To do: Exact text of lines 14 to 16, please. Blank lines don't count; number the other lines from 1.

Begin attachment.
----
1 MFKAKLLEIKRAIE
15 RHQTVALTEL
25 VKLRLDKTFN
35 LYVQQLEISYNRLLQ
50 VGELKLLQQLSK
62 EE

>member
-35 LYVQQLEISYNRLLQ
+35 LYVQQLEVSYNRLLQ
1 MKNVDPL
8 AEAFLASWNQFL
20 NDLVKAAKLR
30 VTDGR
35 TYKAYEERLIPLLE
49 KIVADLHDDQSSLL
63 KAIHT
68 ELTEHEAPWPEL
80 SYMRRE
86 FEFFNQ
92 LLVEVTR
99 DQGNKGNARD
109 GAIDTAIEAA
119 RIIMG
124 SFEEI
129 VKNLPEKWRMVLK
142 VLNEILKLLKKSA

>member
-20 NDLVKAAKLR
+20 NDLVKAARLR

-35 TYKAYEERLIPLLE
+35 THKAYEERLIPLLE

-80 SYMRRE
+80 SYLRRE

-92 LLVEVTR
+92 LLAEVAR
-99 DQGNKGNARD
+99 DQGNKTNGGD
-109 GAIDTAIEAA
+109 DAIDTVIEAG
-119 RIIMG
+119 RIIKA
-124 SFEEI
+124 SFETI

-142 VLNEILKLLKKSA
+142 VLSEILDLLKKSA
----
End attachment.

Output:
35 TYKAYEERLIPLLE
49 KIVADLHDDQSSLL
63 KAIHT